Becoming More Ample and Prices Drop
Not much change has taken place
in connection with the cattle market
during the past week. Tidy, medium
weight bullocks are scarce and badly
wanted In all markets. The lighter
the animal Is, provided he has qual
ity and finish, the better he will sell.
The country seems to be over stocked
with heavy cattle, and prevailing
prices for this kind are anything but
satisfactory to the feeder. As pre
dicted In The Times, early In the
month, receipts of grass cattle are
rapidly becoming more ample and
prices are working lower. The dress
ing percentages of the grass cattle
coming to the Detroit market, are said
to be extremely low. and buyers are
determined to buy them more cheaply
or look to the west for their supplies
from this out Feeding cattle are
easy. In sympathy with other grades
of common cattle buL at that, the de
WEDNESDAY, JULY ai, 1909.
i+'#' : I
VHj H «l *
lipM section ihoiri people sleeping In Xrw York park. They art renldeata
of the alums und are necking relief from the Intense heat. Lower
lashllght shows father aad bab> sleeping In park.
ENGLAND TO PROVIDE
DIVORCES FOR THE POOR
LONDON, July 21. —Divorce for the
poor la thu object of a resolution in
troduced In the Houae of lxirda by
Lord Gorell, who, as Justice Barnes,
Mas president of the divorce court for
years. %
The resolution proposes to give a
limited jurisdiction to tho county
courts In divorce and matrimonial
cases. At present, divorce in Eng
land can only be obtained in the <ll
- after an extremely expen
sive Tegar process, so that at present
only the well-to-do can afforJ the lux
ury. The poor can obtain from the po
lice court judges separation orders,
tut It has recently been decided that
this separation order acts an a bar to
subsequent divorce proceedings.
While Lord Gorell'B resolution
touches (he point of equalizing the op
portunitie* for divorce among classes,
It does not touch the question of giv
ing women the same facilities aB men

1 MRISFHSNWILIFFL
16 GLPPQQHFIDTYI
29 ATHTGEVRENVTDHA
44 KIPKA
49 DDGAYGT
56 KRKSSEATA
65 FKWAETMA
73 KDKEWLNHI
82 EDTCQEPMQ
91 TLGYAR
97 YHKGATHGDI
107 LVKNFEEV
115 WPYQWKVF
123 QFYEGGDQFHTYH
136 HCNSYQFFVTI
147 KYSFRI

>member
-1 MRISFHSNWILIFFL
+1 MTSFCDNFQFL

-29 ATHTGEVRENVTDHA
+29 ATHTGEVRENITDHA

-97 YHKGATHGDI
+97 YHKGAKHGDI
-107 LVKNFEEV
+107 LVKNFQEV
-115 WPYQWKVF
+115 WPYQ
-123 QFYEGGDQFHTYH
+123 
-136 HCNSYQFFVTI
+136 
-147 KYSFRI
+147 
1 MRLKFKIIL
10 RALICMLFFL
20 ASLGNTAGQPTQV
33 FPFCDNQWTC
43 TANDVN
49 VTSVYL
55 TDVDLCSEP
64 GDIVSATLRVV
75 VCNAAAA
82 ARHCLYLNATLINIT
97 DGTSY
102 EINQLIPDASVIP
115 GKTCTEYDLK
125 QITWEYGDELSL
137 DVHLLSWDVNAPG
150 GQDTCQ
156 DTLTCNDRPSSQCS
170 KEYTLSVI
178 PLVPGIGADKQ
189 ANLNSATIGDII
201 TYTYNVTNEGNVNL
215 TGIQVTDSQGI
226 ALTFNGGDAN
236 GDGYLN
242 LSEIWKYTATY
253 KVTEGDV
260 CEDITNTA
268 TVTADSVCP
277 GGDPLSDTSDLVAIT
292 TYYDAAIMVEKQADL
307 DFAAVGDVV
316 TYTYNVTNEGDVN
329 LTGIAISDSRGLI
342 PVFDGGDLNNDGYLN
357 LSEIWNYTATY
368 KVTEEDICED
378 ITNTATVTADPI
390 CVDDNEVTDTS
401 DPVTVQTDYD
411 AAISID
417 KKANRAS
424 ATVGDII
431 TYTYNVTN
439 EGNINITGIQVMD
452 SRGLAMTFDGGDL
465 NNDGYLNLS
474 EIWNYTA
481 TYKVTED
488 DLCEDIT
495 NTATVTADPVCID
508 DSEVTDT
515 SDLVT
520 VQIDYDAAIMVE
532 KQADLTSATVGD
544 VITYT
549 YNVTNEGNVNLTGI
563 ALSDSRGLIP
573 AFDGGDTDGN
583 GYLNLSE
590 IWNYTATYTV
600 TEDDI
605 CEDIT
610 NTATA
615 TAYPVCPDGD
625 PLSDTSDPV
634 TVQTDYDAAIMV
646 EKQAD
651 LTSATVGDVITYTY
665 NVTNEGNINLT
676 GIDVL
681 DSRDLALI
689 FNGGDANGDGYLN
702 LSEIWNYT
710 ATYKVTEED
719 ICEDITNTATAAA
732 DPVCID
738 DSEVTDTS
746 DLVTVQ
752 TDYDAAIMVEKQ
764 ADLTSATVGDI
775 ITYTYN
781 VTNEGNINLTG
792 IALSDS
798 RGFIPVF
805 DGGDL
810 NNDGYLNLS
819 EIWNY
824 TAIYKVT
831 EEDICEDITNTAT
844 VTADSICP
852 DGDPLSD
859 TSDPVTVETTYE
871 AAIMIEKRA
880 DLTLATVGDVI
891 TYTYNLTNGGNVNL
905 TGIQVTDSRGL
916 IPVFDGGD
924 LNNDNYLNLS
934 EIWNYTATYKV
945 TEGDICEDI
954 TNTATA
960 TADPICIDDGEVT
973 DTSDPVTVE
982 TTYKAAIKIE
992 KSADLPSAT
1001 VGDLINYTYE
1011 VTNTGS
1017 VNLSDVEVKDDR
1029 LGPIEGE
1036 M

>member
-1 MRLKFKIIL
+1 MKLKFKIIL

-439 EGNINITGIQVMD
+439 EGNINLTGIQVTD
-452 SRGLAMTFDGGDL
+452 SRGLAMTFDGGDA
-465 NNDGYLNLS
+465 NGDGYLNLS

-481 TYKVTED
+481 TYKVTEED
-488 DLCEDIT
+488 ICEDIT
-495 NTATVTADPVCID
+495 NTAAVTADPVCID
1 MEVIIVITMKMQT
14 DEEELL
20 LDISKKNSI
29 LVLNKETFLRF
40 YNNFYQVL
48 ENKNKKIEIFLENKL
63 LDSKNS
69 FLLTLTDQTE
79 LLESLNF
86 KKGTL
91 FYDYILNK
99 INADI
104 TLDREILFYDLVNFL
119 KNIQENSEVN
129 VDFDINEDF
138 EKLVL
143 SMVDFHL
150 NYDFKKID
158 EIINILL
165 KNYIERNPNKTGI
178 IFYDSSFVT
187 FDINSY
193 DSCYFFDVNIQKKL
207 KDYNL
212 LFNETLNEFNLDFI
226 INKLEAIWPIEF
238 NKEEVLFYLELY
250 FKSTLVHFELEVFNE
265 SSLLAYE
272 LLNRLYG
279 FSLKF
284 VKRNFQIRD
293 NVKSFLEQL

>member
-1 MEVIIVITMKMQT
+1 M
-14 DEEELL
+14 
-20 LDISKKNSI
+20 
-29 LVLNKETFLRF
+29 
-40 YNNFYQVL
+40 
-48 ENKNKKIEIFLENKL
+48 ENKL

for obtaining relief. At present a
woman can not obtain a divorce in
England unless in addition to infidel
ity the hut-band has been guiity of
cruelty, while the husband has only
to prove Infidelity on the part of hlu
wife to secure freedom.
The committee to whom the resolu
tion has been sent had added an
amendir.eni prohibiting the publica
tion of evidence In divorce cases.
In recen‘ years the English press
has been In the habit of printing ver
batim reports of the most ncusatlonnl
divorce cases and permitting uetails
to pass uncensored that would never
find publication in any American pa
per.
HE HAD THREE KIDNEYS.
Operation in Boston Hospital Revesls
Singular Fact.
HALLOW ELL. Me.. July 20.—Geo.
F. Randall, who drives one of (he pub
lic carriages has just undergone an
operation lu one of the Bostou hospi
tals which revealed a singular malady.
He was in poor health for more than
r. year, and the trouble seemed to
baffle the skill of every physician to
whom he went, until at last he was
advited to go to Boston.
• The operation revealed the fact that
Mr. Randall had three kidneys, to one
of which was attached a large tumor.
The diseased kidney was removed, tho
operation was successful, aud the pa
tifnt expects to reach home no.t* week.
A cingular condition Is that Mr. Ran
dall was one of twin brothers, and the
Lrotber, who died when young, had
but cne kidney.
By H. H. MACK.
mand is light owing to uncertainly
concerning the coming corn crop.
Current supplies of veal calves are
very light and prices are high Milch
cows are showing more activity, of
late, as a result of higher prices for
butter.
Spring lambs are still the leader In
the sheep division of the trade, but
prices are beginning to ease off a
trifle as receipts become more nearly
equal to the requirements of the
trade. Heavy yearlings are selling on
a par with the better grades of
wethers, and common sheep are feel
ing the competition from southwest
ern grass stock. Wool is still boom
ing, buyers offering to contract for
next year's clip on a ba»ls with pres
ent values.
The live hog still dominates the
trade and the end of the bulge Is evi
dently not quite yet. Detroit beat
even money several times last week,
and, at that the hogs might have been
LITIGATION OVER A $lO
CALF COSTS SIO,OOO
Os the Latter Sum Taxpayers of the
County Will Be Let in for
About $6,000.
KLAMATH FALLS, Ore., July 21.
—ln a lew minutes a Jury found a
verdict for the defendant in the Kelley-
Arant damage suit, last of the cases
resulting from the criminal prosecu
tion of Jay Arant, who was :udicte<l
for the larceny of a calf m<*e than
two years ago. Arant was twice tried